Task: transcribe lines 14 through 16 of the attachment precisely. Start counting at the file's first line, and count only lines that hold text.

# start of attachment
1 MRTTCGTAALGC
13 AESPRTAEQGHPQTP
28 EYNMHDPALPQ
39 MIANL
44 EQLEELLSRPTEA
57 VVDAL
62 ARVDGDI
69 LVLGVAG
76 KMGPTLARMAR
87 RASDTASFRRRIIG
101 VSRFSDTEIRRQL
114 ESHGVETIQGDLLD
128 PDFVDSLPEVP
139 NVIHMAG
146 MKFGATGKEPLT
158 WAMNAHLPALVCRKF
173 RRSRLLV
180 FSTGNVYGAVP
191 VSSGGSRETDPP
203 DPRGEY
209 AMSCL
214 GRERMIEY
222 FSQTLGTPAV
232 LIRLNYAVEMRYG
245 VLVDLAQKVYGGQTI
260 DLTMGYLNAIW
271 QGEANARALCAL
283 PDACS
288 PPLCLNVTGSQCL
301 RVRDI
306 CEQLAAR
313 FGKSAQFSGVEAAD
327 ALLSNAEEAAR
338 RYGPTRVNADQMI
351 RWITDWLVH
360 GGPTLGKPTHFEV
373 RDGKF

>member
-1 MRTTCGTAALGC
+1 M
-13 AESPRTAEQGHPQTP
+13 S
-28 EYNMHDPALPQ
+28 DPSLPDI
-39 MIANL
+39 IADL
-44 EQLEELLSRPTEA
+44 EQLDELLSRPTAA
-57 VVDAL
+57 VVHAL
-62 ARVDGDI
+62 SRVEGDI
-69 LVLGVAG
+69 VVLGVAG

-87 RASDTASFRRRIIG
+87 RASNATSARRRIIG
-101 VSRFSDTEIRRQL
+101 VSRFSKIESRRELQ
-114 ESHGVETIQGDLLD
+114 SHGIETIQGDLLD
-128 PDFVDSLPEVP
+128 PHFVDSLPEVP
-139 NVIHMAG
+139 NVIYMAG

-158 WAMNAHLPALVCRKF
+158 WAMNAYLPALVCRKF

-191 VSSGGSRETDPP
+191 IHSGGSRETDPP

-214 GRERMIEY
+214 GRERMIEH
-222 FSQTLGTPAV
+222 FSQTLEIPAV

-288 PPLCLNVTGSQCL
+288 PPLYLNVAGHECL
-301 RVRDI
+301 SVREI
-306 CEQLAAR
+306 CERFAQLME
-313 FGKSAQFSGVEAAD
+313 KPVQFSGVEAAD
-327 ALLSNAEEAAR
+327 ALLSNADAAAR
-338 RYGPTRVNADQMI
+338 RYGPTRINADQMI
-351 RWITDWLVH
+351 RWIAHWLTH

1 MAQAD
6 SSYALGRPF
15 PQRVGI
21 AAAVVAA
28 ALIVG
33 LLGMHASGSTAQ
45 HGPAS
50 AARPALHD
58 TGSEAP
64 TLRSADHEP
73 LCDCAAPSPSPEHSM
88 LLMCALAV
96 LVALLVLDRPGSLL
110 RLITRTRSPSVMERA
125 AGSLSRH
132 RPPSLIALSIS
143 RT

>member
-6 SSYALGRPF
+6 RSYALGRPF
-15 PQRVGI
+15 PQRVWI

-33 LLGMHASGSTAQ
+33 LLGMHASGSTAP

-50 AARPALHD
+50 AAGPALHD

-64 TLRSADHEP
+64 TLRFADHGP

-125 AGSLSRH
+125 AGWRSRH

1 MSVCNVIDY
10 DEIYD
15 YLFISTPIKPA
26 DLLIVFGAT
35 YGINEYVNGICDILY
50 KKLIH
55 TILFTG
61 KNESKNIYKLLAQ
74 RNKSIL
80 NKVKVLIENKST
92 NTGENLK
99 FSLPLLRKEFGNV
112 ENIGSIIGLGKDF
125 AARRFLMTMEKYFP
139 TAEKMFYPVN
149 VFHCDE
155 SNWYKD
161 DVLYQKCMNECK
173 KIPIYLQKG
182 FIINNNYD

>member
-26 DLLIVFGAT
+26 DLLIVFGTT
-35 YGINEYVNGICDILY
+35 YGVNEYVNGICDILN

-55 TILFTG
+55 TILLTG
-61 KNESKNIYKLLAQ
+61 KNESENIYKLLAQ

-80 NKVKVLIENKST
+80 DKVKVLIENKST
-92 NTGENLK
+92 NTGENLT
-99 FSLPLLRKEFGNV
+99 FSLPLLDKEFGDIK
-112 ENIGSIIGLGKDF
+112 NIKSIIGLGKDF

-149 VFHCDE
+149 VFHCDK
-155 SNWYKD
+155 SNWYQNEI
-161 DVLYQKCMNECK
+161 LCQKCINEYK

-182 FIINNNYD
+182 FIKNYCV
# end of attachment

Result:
139 NVIHMAG
146 MKFGATGKEPLT
158 WAMNAHLPALVCRKF